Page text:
Christmas is a time of reflection for many people; I know that I see so many things going on in the world today that make me thankful for what I have. During the Civil War there was not much to celebrate: brother was fighting against brother, the men were away from their families, and hardship was felt throughout. However, even with the war, Christmas was a time of introspection and merriment. Since I have just finished the last of the Burgwyn Diaries, I thought it fitting to share three diary entries that William H.S. Burgwyn made on Christmas day in the years 1862, 1863 and 1864. Together they represent some of the different ways that Christmas was observed during the period of the Civil War.
The year was 1862 William and his men had been at the Battle of Fredericksburg from December 11-15, 1862. On December 24th he writes “Wednesday, 24 Was again excused by the Dr. on account of my bowels The Regt was inspected to day at 2 PM by the Division Inspector Capt Reverland Weather warm at during night it rained slightly Early in the day Weather fair.“ On Christmas day he is still sick and writes “Thursday, 25 Dull gloomy X Mas weather early misty + cloudy + cloudy almost all day Weather warmer then I ever knew it to be at X mas.”
The following year 1863, William had been working on fortifications in and around Weldon, N.C., which is near his family plantation, Thornbury. This allowed him to spend his spare time at home. In his diary, he takes note of the difference in this Christmas from his last in the entry for December 24th and 25th. “Thursday 24th At home all day + in the comming assisted my Mother in decking the house in Xmas style. Mother received a letter from Sister saying send for them toGarys tomorrow + next day. Weather cold about freezing. Friday 25 Accompanied my Mother + two youngest brothers to church today + for the first time attended the communion table was much disappointed in Father not coming to- day. The negros had to break in upon their Xmas holidays to get ice but they will receive another day to make up for it. How differently I spent this Xmas from last + the only thing that saddened the day was that my poor brother Harry had been killed + could not be with us as was hoped last Xmas. Weather moderate + fair.”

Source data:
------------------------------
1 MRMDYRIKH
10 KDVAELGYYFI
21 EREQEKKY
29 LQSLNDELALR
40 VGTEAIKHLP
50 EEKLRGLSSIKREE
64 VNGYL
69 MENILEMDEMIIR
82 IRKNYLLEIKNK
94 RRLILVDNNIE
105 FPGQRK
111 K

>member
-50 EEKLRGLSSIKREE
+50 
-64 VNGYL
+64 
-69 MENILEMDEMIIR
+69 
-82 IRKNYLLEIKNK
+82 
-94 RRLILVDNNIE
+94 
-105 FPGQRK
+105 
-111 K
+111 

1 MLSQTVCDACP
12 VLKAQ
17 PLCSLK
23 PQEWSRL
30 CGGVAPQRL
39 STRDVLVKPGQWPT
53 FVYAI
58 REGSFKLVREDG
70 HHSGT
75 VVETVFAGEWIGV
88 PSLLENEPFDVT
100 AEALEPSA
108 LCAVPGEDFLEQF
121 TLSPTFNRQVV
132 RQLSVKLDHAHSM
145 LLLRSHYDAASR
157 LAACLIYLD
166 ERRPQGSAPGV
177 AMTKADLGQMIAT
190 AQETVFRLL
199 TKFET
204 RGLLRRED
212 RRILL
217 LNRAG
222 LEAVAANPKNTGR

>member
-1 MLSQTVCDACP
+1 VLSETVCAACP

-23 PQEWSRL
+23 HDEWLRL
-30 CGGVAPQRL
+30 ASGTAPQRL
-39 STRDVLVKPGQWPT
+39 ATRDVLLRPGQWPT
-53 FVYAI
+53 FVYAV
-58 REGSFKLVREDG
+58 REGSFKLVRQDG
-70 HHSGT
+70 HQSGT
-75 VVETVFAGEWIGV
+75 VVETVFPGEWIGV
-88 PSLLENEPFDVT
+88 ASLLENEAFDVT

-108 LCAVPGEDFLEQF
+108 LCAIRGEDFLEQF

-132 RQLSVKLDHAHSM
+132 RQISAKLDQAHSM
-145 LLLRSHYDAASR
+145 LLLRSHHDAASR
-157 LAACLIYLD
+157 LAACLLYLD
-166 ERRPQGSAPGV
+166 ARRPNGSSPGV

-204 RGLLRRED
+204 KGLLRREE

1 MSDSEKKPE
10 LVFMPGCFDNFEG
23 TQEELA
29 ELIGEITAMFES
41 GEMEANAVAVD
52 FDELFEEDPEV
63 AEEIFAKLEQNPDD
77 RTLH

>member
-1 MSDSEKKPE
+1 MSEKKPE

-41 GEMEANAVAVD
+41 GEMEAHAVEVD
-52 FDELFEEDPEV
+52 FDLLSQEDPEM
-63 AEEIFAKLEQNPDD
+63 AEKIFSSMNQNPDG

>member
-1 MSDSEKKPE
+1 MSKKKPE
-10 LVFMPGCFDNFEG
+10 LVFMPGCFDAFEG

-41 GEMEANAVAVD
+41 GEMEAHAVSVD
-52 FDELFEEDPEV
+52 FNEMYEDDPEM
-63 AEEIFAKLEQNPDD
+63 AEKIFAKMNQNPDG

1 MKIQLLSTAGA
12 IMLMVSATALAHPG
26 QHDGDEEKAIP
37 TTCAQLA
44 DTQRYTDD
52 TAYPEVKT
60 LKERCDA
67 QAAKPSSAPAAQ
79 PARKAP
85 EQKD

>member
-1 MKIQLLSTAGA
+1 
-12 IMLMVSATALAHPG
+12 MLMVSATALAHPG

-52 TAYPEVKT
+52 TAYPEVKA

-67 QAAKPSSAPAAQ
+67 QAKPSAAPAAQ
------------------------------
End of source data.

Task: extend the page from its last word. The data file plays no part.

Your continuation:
In 1864, William wrote in his diary while he was a prisoner of war at FortDelaware. On December 25th he writes “I can not but contrast my situation on this Xmas + that of last + while I am depressed at being in prison + in complete power of my ruthless + bloody enemies I can not but be thankful + return thanks to Almighty God that he has preserved me to be even here through the numberless dangers I have passed through between this last Xmas. Had Devine Service by Revd Mr. Kinsolving in Dev. 25 never was I more impressed with our beautiful prayers in the prayer book than I was today. Had double rations of bread. Weather beautiful + God seems to smile on us tho man seems to frown. “
These and other Civil War materials are available through the North Carolina Digital Collections and, if you want to see other archival materials related to Christmas, please visit our exhibit Carolina Christmas.
I and all of us here at the State Archives hope that you have a happy holiday.